Please join us as Dr. Dima Nazzal presents an overview of the certificate program in Health and Humanitarian Logistics
Mallory Soldner, a Ph.D. student in the Stewart School of Industrial & Systems Engineering, has been selected as the Institute of Industrial Engineers representative for the 2013 New Faces of Engineering, a program that honors promising young engineers who are contributing greatly to society, thus promoting the image of engineering globally.
Through projects that span the globe and fuel the imagination, ISyE faculty and alumni are making a difference in the world.
A new online tool takes the guesswork out of developing individualized catch-up immunization schedules by allowing parents and health care providers to easily create a schedule that ensures missed vaccines and future vaccines are administered according to approved guidelines.
This executive learning program is designed for practitioners in non-governmental organizations, government, and industries who are active participants in humanitarian relief operations, long-term health or development environments who are seeking to develop logistics strategies and to build skills to improve decision making in preparedness, response and system design.
Once again, the Consulate General of France in Atlanta and the Georgia Institute of Technology are partnering to present a series of 15 French-American events designed to breathe new life into the cooperation between France and the U.S. Southeast: “France-Atlanta 2012”.
The 2013 Conference on Health and Humanitarian Logistics: The Unique Logistical Challenges for Humanitarian Response in Asia will be held June 4-5, 2013 in Kuala Lumpur, Malayasia.
The new Health and Humanitarian Logistics professional education certificate program at Georgia Tech consists of three courses:
(1.) Pre-planning Strategy for Health and Humanitarian Organizations
(2.) Tactical Decision Making in Public Health and Humanitarian Response
(3.) Systems Operations in Health and Humanitarian Response
The Georgia Institute of Technology and Emory University are partnering to offer a new master’s degree program track in predictive health.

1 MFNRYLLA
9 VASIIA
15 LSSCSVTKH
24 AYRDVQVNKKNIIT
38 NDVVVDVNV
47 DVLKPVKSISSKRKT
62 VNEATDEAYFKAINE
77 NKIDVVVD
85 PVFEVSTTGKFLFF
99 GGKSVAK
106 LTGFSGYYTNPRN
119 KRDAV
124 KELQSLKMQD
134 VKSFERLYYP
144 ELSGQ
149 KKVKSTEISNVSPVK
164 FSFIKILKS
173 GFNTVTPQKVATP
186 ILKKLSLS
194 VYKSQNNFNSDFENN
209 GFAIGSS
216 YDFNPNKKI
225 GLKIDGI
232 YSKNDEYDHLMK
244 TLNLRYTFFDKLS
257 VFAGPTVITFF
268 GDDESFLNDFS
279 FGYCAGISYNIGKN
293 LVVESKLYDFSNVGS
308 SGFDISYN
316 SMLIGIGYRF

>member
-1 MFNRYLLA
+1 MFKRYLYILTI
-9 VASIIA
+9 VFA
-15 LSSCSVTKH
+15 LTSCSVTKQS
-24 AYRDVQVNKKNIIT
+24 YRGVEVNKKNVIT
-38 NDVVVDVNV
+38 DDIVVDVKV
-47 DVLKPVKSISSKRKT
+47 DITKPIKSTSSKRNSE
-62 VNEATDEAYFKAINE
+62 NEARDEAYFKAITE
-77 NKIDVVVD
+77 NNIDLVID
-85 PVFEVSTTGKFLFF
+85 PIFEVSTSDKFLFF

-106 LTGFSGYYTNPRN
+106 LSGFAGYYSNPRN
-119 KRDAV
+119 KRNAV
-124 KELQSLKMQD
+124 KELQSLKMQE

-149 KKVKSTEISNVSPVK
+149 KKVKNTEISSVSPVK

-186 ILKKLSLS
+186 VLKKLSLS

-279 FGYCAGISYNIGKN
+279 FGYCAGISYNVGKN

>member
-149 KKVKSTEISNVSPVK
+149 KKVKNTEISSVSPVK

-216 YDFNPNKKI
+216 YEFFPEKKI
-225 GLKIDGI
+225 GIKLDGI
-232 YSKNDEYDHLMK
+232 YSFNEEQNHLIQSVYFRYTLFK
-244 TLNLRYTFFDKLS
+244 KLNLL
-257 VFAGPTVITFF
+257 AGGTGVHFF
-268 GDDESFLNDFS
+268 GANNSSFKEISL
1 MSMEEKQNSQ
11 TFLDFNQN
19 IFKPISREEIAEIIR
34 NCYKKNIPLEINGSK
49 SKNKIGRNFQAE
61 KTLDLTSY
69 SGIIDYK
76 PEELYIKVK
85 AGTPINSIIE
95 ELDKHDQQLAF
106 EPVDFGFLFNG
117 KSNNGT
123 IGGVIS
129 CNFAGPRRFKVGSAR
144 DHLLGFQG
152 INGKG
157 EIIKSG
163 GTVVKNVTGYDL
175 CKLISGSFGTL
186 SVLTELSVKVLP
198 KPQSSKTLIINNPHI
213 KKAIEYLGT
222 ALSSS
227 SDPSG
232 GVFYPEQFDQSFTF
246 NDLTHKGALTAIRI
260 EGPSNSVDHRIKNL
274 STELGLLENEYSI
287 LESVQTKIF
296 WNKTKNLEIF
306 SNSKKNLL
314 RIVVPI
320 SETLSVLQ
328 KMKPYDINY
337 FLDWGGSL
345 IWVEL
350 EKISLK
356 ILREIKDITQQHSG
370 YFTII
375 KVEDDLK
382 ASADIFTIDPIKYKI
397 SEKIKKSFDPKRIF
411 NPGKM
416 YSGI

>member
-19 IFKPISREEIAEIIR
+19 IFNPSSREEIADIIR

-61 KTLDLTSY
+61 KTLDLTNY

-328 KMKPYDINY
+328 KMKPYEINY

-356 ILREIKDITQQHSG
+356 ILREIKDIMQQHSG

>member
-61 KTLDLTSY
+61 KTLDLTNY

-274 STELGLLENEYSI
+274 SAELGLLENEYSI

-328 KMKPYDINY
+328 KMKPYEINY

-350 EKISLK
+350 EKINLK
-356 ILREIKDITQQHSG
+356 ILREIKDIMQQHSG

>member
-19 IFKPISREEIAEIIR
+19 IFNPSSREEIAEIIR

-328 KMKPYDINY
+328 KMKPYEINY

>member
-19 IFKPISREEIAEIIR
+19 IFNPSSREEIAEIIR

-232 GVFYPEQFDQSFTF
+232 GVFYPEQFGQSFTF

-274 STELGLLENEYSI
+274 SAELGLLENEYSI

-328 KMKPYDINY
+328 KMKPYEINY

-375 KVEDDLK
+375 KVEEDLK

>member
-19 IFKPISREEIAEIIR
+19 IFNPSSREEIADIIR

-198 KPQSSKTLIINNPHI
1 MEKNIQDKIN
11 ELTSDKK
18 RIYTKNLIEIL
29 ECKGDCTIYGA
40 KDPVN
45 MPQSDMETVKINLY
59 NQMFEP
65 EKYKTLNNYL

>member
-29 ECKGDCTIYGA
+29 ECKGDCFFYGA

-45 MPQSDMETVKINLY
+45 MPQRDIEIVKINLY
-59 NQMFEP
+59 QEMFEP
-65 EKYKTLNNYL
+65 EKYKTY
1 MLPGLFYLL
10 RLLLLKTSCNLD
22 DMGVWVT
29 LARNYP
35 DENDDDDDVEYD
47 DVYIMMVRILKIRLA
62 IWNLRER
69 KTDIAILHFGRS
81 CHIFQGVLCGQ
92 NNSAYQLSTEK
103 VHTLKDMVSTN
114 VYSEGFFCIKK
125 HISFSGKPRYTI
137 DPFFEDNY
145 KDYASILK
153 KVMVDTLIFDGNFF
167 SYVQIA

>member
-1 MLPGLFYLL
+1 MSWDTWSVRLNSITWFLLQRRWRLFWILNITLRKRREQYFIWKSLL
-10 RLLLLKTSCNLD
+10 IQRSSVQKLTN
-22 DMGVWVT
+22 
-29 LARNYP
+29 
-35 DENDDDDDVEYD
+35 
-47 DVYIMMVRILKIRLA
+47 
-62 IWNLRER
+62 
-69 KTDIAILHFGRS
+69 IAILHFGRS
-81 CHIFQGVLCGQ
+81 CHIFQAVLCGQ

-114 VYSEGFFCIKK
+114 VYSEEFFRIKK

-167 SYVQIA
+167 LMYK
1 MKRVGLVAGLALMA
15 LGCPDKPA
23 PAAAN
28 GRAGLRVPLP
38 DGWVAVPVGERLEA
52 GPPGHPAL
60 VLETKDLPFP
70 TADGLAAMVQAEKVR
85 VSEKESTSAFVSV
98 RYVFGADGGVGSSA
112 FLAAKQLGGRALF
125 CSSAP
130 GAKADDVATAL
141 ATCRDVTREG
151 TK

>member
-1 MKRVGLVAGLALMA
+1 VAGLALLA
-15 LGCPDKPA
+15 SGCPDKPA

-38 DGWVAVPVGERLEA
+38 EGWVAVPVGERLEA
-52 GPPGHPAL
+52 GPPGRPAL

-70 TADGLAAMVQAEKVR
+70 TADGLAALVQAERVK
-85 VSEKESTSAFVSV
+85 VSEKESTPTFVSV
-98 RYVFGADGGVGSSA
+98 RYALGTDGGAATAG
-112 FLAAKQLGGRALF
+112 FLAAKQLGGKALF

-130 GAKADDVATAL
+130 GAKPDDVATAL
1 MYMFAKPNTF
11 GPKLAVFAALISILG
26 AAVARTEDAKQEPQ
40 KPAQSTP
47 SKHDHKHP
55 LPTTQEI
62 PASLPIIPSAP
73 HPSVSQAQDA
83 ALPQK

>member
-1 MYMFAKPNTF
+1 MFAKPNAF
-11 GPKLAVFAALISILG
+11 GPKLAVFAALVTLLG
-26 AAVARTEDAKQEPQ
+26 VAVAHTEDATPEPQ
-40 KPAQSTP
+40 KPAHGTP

Georgia Tech systems engineers are using computer models to help resource-poor nations improve distribution of breast milk and non-pharmaceutical interventions for malaria. They are also forecasting what health care services would be available in the event of natural disasters in Caribbean nations.
Kristin Goin, MS HS 2008, has been selected to be the Institute of Industrial Engineers (IIE) representative for the 2012 New Faces of Engineering.
Özlem Ergun, who is also a visiting associate professor at Harvard, took the work she is doing in the Georgia Tech Center for Health and Humanitarian Logistics to a group of Harvard students who were participating in the IACS Computational Challenge.
The Georgia Tech Center for Health and Humanitarian Logistics (HHL) is an initiative to improve humanitarian logistics (including short or long-term, man-made or natural disasters, global and public health, and long-term development needs) and ultimately the human condition by system transformations through education, outreach, projects and research.
Download the HHL Center Overview Flyer [pdf - 160KB]
Download an Introduction to Humanitarian Logistics [pdf - 350KB]
If your organization has a potential health and humanitarian logistics project that is suitable for a Georgia Tech graduate course, please submit it online.
Interested in a graduate level Health & Humanitarian Logistics course? Register online here.